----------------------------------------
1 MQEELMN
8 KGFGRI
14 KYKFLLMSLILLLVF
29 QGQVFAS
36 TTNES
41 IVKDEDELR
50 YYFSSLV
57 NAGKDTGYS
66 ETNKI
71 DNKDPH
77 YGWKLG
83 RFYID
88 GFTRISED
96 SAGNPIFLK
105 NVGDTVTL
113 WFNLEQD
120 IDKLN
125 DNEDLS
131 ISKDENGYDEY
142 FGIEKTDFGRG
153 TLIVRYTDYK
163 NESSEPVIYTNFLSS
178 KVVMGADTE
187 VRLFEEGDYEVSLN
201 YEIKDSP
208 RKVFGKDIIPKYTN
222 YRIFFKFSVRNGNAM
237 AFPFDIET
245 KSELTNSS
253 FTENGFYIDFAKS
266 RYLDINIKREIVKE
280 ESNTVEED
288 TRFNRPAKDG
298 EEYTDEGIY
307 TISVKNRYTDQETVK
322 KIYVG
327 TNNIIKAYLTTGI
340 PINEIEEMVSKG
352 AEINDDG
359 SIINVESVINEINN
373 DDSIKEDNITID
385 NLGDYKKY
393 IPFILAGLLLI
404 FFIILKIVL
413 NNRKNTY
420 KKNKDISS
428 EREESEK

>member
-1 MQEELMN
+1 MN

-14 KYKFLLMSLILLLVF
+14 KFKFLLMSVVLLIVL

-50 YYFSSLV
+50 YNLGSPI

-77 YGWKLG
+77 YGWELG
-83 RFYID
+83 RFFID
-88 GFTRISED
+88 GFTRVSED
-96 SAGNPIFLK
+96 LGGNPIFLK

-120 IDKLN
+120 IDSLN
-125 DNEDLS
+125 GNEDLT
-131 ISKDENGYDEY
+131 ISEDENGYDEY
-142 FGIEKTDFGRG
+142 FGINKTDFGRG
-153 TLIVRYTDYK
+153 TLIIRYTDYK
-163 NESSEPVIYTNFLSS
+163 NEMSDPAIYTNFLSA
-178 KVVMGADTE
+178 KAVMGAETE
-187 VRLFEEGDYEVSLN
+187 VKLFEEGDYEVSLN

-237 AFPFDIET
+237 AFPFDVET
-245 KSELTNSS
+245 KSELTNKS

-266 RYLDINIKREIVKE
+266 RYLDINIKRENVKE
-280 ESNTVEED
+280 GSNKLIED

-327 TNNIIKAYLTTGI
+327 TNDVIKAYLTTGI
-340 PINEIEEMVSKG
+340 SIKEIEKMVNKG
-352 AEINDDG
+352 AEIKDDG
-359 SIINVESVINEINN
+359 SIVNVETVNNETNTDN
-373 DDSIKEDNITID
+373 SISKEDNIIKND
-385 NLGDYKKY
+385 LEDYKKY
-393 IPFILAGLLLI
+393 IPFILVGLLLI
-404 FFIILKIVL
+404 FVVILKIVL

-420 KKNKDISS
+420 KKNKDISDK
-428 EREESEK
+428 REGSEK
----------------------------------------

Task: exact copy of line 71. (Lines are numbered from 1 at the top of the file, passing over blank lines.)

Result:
-153 TLIVRYTDYK